posted by CollectiveMind on Jan 26, 2014 - 8 answers

MIxed up word pairs.

Does anyone else experience or have an explanation or name for this issue? There are certain words that I always seem to really need concentrate to recall. Example: "symmetrical" -- I will almost always need to scan through my vocabulary very carefully to come up with this word when I want it. Also, I will often produce "ambidextrous" as a potential response. Clearly there is a relationship between symmetry and ambidextrous, I see that it's not an outlandish mistake, but I still often have to work my way through the process, even though I KNOW this is a word pair I often have confused in the past. Similarly, "manipulative" and "exploitive". I almost have a sense of anxiety as I search the brain for one of these words because I know I will often come up with the wrong one. Again here, manipulation and exploitation have a similar quality in that they are both ways of treating others as objects, but they are clearly not synonymous. Maybe there are 3 or 4 other pairs that frustrate me as well. Anyone?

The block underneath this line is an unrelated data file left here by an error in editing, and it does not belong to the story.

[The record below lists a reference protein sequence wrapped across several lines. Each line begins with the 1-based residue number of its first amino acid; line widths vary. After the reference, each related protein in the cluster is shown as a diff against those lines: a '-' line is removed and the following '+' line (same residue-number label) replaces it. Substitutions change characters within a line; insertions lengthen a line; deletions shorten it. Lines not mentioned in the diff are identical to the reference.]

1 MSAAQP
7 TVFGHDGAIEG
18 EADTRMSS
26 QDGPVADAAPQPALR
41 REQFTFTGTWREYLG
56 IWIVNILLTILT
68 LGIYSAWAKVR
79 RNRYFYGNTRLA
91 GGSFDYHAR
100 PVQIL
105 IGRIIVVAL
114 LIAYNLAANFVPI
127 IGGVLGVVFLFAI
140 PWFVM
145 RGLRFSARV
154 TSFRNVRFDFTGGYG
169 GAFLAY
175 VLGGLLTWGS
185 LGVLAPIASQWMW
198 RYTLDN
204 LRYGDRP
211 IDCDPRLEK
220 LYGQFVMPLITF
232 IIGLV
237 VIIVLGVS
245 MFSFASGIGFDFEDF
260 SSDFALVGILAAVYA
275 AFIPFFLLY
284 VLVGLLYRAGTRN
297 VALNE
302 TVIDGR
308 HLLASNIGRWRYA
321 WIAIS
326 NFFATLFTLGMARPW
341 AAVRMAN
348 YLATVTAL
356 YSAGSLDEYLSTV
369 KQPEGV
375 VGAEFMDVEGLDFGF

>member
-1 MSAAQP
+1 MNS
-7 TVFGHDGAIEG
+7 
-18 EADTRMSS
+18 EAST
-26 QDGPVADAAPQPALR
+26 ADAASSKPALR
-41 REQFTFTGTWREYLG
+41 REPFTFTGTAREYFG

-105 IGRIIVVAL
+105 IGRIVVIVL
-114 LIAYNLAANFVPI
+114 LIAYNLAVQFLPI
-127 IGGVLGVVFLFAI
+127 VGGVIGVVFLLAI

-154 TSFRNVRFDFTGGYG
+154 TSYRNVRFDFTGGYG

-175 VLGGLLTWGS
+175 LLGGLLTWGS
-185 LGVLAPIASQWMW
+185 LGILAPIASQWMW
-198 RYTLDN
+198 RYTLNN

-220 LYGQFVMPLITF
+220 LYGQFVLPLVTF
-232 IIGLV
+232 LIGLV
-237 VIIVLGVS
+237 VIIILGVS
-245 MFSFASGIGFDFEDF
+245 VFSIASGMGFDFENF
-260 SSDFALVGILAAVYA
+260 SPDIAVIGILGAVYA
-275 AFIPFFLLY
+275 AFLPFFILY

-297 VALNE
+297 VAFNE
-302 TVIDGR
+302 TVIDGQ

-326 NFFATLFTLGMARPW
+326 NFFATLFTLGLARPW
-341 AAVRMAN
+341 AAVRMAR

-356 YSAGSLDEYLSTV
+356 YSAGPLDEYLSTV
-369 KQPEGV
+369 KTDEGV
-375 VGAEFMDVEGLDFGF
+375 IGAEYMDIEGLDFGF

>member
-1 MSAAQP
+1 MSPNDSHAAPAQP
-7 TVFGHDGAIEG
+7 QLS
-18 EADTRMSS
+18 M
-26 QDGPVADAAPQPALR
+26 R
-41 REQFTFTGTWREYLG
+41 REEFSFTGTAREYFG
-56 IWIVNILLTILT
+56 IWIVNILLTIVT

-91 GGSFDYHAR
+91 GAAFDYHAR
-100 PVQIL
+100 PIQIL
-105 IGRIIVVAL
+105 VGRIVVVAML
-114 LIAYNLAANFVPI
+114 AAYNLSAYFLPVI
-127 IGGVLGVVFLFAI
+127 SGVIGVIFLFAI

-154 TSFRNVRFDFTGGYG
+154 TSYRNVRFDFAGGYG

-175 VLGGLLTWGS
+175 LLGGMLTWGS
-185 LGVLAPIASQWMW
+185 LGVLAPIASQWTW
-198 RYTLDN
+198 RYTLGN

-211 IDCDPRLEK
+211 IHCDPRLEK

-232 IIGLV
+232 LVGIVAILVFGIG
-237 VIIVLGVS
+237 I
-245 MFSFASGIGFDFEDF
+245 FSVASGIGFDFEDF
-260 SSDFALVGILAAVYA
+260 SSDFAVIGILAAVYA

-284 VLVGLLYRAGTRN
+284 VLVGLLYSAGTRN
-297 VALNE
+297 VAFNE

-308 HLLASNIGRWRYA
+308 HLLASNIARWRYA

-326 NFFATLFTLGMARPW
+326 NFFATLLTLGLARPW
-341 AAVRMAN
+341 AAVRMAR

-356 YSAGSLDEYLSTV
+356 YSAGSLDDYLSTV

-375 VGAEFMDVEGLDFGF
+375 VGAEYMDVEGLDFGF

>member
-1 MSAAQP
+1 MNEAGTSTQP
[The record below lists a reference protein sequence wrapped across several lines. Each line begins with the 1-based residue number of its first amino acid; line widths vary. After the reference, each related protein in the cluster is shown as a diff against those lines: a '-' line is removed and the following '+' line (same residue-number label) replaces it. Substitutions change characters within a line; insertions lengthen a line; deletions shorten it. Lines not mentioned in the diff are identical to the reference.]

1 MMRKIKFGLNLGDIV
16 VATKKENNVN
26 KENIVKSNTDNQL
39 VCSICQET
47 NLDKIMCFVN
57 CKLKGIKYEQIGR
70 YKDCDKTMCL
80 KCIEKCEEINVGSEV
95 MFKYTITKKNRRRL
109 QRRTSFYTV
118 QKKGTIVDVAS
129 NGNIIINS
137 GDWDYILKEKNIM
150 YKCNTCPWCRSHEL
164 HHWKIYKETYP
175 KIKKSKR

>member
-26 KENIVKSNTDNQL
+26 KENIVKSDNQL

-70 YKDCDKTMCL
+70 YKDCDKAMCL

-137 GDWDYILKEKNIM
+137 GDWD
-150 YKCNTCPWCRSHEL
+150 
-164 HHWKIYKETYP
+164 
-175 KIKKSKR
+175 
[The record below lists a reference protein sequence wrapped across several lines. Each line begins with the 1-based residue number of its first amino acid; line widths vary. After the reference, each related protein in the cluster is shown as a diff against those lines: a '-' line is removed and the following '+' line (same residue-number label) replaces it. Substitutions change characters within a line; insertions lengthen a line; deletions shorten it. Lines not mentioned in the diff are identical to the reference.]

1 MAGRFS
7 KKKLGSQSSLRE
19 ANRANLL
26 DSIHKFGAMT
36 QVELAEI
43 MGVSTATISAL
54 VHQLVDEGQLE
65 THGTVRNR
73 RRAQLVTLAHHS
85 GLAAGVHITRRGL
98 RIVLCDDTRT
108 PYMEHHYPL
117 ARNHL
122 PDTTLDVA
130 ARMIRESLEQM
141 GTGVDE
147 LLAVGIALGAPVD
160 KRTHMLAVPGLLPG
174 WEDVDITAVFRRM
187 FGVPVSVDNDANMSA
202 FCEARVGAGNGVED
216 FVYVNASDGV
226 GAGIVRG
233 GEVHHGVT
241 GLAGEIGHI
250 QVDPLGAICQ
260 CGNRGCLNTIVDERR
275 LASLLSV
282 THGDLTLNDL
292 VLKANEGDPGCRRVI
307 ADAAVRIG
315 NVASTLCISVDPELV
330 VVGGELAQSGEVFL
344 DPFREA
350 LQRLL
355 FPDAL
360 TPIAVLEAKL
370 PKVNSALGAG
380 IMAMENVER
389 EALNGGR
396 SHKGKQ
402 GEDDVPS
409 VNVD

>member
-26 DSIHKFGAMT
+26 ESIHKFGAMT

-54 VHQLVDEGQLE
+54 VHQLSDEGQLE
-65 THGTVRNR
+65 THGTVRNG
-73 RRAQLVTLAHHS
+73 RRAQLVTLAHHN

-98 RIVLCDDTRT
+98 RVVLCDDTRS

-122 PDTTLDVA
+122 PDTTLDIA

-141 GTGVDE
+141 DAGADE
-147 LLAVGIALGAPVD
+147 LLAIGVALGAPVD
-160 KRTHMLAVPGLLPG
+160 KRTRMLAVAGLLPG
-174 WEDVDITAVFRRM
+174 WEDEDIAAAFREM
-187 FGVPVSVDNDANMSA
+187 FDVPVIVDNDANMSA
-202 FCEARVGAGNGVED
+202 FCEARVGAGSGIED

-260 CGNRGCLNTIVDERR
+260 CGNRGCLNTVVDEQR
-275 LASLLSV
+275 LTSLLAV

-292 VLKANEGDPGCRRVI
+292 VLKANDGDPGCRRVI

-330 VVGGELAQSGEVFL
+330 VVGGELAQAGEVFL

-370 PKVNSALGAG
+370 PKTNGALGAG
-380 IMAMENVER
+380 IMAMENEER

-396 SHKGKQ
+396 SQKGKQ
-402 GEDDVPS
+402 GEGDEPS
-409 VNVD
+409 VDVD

posted by mmf on Jan 26, 2014 - 12 answers

What bullshit is my mom talking?

I was talking to my mom last night and at one point in the conversation, she wanted to call something bullshit, but she is extremely opposed to swearing, so she used a euphemism instead. It was so funny that my partner and I both burst out laughing when she said it, but neither of us can remember it now. Help me identify it! [more inside]
posted by Neely O'Hara on Jan 21, 2014 - 26 answers

Is there a word for someone who is more than a layman but not an expert?

What words or short phrases describe someone who is a fair bit more knowledgeable about some field than the general public, but is well short of being an expert or full professional? Ideally I'm looking for words that fit the idea that such people are often better communicators, teachers and helpers to laypeople in common situations than many true experts would be.
posted by philipy on Jan 13, 2014 - 41 answers

Short. Sweet. Macabre.

An artist friend makes charming decorative lettered signs with uplifting, inspiring words on them. 'Growth.' 'Love.' 'Inspire.' 'Dream.' I asked her if she had 'Vengeance' - regrettably, it was not in stock. [more inside]